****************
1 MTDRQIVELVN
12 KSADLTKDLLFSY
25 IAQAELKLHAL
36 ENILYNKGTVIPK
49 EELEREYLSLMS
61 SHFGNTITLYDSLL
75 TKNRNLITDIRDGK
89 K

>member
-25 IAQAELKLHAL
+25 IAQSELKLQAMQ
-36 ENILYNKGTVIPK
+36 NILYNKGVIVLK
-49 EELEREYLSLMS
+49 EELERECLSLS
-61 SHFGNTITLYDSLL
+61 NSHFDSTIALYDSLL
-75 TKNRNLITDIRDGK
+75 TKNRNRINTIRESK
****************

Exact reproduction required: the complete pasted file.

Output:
1 MTDRQIVELVN
12 KSADLTKDLLFSY
25 IAQAELKLHAL
36 ENILYNKGTVIPK
49 EELEREYLSLMS
61 SHFGNTITLYDSLL
75 TKNRNLITDIRDGK
89 K

>member
-25 IAQAELKLHAL
+25 IAQSELKLQAMQ
-36 ENILYNKGTVIPK
+36 NILYNKGVIVLK
-49 EELEREYLSLMS
+49 EELERECLSLS
-61 SHFGNTITLYDSLL
+61 NSHFDSTIALYDSLL
-75 TKNRNLITDIRDGK
+75 TKNRNRINTIRESK